I then tell them how the wife asked me “…this is so wrong. What could I have done to prevent this?” I told her, “divorced him 20 years ago.”

Proving a Common Law Marriage

Back to the consult from the beginning of the story. After I got done explaining the rules of community property to her, I said the big issue with a common law marriage is proving the existence of the marriage. I started asking her:

  1. Did you ever file taxes together?
  2. Were you on each other’s health insurance?
  3. Share bank accounts?

The answers were:

  1. No
  2. No
  3. Not any more

The wife then produced an affidavit of informal marriage that both she and her husband had signed. I told her that will do it.

What is a Declaration of Informal Marriage in Texas?

If you and your spouse agree, the two of you can sign a ‘Declaration of Informal Marriage’ and file it with the county clerk.

Under Texas Family Code Section 2.401(a)(1), the county clerk serves as prima facia evidence that the parties have entered an informal marriage.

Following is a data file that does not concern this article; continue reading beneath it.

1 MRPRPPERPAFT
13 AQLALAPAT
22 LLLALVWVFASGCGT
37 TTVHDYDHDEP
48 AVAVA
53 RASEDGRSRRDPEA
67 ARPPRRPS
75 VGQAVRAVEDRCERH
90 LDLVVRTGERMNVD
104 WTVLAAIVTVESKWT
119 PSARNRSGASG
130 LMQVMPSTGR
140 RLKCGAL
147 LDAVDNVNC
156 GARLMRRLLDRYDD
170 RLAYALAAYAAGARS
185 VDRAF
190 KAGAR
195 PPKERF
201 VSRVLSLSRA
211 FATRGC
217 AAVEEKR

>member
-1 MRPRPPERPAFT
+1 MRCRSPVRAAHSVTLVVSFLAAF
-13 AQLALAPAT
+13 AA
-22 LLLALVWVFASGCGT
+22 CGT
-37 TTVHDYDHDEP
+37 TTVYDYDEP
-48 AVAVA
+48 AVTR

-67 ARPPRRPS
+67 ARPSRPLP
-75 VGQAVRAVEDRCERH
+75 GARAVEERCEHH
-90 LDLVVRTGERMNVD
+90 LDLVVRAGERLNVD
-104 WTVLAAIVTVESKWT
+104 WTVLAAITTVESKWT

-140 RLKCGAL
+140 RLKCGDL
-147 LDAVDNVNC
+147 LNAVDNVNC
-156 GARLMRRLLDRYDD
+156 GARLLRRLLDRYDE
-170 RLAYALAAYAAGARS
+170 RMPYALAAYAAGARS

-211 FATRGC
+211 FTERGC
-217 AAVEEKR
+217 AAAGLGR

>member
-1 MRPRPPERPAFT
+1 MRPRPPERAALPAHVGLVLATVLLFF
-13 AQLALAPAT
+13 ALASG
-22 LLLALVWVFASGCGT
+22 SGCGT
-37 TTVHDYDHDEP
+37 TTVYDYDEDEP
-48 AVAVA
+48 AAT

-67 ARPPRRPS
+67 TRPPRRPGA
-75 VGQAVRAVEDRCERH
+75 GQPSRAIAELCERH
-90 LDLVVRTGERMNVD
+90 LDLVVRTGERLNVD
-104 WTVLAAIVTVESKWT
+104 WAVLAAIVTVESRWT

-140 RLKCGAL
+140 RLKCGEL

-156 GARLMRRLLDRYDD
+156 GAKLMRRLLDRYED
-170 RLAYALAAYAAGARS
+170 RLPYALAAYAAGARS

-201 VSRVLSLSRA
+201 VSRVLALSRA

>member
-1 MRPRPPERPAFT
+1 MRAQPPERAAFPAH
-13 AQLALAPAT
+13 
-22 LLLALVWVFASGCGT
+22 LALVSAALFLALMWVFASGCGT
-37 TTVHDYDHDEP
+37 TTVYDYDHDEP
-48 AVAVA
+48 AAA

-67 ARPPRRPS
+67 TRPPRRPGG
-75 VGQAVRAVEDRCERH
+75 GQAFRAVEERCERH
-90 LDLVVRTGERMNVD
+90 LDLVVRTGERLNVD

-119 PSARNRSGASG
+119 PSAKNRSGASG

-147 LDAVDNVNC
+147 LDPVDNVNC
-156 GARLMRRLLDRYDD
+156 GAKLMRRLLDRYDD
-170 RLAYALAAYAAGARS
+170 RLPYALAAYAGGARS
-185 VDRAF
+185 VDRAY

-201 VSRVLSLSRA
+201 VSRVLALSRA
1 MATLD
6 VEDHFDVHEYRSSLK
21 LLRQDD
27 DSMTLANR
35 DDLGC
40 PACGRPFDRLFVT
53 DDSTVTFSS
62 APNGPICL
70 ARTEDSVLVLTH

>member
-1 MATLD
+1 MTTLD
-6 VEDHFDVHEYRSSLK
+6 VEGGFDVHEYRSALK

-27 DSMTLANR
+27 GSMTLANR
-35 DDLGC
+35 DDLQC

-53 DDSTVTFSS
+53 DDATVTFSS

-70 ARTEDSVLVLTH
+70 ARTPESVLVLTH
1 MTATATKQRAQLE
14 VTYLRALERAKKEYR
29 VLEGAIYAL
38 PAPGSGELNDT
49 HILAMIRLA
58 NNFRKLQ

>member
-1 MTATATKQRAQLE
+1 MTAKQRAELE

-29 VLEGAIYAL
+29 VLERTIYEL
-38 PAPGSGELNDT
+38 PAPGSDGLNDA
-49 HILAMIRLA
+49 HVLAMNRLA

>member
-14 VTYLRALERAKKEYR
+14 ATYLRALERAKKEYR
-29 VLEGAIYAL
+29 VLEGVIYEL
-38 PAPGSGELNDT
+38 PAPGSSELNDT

One thing a Declaration of Informal Marriage allows a couple to do is choose the date of their marriage.

The Issue of the Date of the Marriage and Separate Property

The date of the wife’s marriage became an issue during my consult with her. As explained earlier there was a house. The house was just in the wife’s name. However, under community property rules, whose name is on something does not matter if it was acquired during the marriage.

Separate Property in Texas is:

  1. Property acquired before marriage,
  2. Property acquired during marriage by gift, devise, or descent
  3. Property acquired during the marriage but purchased with separate property funds